A police search operation has taken place at the Surrey home of a British man shot dead in the French Alps along with his wife and two others.
Two French officers, accompanied by Surrey Police, began examining the home of Saad al-Hilli, 50, in Claygate.
They have also asked Italian and Swiss counterparts to help them in their hunt for those responsible.
Post-mortem tests showed all those killed were shot twice in the head, French prosecutor Eric Maillaud said.
Mr Maillaud told a news conference at Annecy near to the site of Wednesday's killings that examinations were completed on Friday night, but refused to go into any more detail.
Meanwhile, speaking outside Surrey Police headquarters, Colonel Marc de Tarle, who heads the National Gendarmerie Criminal Affairs Bureau, said the investigation was likely to be "long and complex" and thanked the force for its support.
Two relatives have gone to France to comfort Mr al-Hilli's daughters, who remain in hospital, and are under police protection.
The man and woman arrived in France on Friday night, accompanied by a British social worker and family-liaison officers from Surrey Police, and are expected to see four-year-old Zeena later.
Zeena spent eight hours hiding in the car before being found by officers.
Police said she was between her mother and the older woman, and hid under her mother's skirt when the shooting started.
Her sister, seven-year-old Zainab, remains in a medically-induced coma in Grenoble University Hospital after being shot and beaten.
The BBC's Imogen Foulkes, in Annecy, said: "Police say they hope a visit will take place soon, but add that any contact must be in the presence of French investigators - a reminder that the al-Hilli family itself is part of their inquiry."
Mr Maillaud told reporters Zeena had been interviewed but he did not see a "need" to speak to her again as she "did not see anything" after taking shelter at her mother's feet.
On Friday, he said Zeena had identified her family and described the "fury" and "terror" of the attack to police.
Mr Maillaud, who had previously said 25 shots were fired in total, told reporters officers had discovered more information about the ballistics but details would not be disclosed publicly.
Earlier media reports said that a possible dispute over money between Mr al-Hilli and his brother, Zaid, is one of the lines of inquiry in the investigation.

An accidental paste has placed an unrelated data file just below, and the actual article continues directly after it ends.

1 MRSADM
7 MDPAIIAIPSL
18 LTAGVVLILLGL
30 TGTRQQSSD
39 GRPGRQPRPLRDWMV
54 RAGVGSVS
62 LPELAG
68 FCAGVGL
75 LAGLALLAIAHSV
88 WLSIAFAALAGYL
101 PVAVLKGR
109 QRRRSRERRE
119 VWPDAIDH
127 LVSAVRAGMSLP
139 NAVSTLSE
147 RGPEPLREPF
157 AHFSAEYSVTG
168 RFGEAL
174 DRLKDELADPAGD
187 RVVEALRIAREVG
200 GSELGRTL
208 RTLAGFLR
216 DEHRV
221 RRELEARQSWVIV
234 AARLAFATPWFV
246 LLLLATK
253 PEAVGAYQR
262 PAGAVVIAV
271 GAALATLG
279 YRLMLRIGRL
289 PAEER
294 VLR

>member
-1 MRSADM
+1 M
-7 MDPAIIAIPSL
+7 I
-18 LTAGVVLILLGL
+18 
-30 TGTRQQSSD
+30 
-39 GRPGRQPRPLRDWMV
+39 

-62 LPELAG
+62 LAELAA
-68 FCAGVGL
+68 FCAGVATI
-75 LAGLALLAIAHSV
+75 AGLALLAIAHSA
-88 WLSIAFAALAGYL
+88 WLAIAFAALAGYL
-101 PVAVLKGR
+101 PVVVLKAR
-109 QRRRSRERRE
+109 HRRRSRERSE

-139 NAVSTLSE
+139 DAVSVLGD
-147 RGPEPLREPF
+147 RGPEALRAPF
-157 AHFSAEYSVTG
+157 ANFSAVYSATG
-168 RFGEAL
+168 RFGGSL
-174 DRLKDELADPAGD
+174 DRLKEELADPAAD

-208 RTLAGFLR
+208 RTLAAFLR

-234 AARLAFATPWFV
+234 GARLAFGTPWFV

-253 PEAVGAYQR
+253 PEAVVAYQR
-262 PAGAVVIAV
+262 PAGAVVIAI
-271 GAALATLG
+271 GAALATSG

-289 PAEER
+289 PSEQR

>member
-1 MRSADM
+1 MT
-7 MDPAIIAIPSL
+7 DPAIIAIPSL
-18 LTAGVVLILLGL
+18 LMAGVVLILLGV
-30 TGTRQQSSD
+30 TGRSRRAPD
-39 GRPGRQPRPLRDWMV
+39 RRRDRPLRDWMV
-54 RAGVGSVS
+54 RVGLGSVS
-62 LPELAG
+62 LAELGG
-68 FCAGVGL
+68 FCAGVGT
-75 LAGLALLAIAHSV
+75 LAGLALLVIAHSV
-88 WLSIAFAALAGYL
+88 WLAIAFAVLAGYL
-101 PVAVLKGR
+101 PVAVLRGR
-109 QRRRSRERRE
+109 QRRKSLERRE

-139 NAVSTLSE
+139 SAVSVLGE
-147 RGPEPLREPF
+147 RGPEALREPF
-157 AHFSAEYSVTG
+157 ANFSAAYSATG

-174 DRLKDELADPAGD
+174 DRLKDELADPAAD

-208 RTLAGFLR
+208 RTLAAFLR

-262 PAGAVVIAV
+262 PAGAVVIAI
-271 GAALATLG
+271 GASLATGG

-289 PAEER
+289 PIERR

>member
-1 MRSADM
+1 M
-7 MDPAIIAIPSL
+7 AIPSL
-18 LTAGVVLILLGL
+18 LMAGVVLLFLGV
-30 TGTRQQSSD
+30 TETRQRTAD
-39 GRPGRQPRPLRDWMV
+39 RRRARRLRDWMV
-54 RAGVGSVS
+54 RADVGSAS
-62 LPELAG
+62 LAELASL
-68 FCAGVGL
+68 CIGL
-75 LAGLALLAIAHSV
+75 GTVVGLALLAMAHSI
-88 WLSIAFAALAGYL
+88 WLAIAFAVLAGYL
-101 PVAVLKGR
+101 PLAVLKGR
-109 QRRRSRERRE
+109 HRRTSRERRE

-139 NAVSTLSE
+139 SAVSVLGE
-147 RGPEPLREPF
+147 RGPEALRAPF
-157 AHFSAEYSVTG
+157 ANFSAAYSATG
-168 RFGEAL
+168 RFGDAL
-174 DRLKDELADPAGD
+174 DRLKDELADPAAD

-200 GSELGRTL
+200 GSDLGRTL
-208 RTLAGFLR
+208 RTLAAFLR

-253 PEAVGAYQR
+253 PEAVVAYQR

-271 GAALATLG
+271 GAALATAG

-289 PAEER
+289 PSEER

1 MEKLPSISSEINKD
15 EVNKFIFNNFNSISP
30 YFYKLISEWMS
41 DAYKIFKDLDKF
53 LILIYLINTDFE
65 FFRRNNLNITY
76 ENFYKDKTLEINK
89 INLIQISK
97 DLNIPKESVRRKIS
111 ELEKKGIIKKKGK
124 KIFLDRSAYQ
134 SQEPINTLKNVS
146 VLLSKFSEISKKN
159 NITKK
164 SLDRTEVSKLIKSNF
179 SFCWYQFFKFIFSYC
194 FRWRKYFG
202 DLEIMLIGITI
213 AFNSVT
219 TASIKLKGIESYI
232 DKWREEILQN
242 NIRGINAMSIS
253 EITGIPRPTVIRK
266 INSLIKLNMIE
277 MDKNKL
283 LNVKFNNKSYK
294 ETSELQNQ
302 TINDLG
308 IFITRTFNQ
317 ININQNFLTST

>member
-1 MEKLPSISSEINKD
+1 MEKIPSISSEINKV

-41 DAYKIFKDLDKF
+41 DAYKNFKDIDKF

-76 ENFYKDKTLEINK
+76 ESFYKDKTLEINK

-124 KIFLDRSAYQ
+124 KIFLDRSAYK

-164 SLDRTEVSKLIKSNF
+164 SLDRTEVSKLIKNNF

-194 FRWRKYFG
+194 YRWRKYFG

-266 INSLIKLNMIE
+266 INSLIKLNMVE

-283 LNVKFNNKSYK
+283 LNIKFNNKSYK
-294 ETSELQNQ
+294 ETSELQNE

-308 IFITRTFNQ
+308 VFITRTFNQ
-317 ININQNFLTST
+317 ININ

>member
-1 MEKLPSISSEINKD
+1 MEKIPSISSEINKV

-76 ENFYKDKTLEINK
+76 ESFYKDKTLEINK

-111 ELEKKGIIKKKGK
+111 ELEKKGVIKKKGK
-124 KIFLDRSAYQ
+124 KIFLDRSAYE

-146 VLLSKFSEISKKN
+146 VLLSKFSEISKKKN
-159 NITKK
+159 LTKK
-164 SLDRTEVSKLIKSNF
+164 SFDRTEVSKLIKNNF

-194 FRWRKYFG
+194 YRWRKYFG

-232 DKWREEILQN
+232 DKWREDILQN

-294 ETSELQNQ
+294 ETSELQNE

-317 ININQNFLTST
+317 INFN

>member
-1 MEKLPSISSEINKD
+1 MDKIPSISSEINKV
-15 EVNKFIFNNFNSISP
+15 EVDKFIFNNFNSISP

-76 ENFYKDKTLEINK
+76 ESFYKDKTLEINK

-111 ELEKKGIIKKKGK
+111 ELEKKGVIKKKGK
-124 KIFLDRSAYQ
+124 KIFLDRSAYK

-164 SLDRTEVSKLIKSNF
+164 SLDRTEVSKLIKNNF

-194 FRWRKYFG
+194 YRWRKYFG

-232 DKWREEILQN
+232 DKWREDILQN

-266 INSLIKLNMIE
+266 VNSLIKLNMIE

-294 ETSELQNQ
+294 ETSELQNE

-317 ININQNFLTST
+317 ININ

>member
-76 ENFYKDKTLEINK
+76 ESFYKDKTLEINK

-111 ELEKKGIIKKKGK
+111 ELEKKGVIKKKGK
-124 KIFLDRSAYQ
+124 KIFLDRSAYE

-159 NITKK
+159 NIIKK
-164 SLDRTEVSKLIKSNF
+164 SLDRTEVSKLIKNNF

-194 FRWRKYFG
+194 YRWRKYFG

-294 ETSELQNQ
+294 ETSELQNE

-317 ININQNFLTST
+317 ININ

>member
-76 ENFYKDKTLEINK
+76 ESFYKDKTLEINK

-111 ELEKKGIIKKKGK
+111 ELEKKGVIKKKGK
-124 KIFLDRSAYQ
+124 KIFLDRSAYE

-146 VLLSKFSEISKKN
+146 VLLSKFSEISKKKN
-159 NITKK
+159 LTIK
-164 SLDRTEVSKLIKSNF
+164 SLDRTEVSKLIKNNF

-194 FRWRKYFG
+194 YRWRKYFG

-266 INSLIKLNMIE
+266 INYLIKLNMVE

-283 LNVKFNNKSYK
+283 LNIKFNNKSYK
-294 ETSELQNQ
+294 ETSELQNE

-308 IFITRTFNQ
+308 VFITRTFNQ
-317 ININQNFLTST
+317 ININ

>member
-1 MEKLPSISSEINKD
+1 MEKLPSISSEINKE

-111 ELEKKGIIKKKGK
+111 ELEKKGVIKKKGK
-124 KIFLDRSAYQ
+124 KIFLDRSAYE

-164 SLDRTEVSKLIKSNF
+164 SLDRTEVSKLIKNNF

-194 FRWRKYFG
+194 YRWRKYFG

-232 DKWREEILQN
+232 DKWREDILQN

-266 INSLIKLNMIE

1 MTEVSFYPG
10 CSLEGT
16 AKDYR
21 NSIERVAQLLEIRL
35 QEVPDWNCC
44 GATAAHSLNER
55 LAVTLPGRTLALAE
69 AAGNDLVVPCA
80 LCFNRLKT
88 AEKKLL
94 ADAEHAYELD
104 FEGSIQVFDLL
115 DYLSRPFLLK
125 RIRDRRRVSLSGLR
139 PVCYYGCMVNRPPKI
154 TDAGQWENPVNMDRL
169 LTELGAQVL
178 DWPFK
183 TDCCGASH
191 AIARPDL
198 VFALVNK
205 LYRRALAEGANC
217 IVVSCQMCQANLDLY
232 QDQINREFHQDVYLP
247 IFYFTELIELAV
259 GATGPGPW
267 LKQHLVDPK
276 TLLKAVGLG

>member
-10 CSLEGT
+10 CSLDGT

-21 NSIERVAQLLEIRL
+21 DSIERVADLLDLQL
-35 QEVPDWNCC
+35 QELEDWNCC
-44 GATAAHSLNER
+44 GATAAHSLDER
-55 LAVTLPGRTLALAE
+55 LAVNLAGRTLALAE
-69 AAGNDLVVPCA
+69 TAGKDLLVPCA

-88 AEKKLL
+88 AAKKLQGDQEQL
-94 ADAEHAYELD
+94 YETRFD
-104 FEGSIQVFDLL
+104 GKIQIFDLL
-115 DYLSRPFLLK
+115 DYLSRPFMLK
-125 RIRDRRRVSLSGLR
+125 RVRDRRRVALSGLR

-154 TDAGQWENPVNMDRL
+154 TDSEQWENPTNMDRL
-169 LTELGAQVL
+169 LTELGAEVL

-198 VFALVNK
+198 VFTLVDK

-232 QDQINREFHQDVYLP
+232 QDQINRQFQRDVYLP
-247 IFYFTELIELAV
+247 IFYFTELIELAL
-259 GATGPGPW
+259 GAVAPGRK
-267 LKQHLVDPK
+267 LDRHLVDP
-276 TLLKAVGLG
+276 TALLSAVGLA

Zaid al-Hilli, who had told UK police there was no dispute over "financial matters", would be interviewed by French officers "just like any other family member" as a "witness", Mr Maillaud said.
The prosecutor added a "considerable amount of information" had been gathered and the investigating was fast moving.
He said: "There are 40 French who are working on this matter.... there are a great number of people working on it on the British side... No scenario, no path in fact is closed until you're sure."
The shootings took place near the popular tourist destination of Lake Annecy.
The search of the al-Hilli home is part of efforts to gather background information about the family.
The BBC understands the house was originally owned by Saad al-Hilli's parents and later left to him by his mother in her will.
Floral tributes from neighbours continued to be placed at the property during the day.
Officers from Surrey Police set up a forensic evidence tent in front of the house and gathered evidence outside ahead of the arrival of the French officers.
They spent nearly an hour inside the property and are expected to return later to conduct further searches.
Mr al-Hilli's wife, Iqbal, and a woman thought to be his 74-year-old mother-in-law who held a Swedish passport, were killed during the attack.
The fourth victim, a cyclist whose body was found near the car, has been named as 45-year-old Sylvain Mollier.
The older sister, Zainab, was found close to the car by a British cyclist who discovered the murder scene and alerted the authorities.
The BBC's Mark Lowen, in Annecy, said: "Prosecutors hope that if she recovers, she may provide the key to what happened here in this tranquil corner of France, and who is to blame."
They are looking into reports of a green or dark-coloured four-wheel drive vehicle and a motorcycle, apparently seen by the cyclist who discovered the murder scene. But they have pointed out that such vehicles were common during the tourist season in a mountainous region.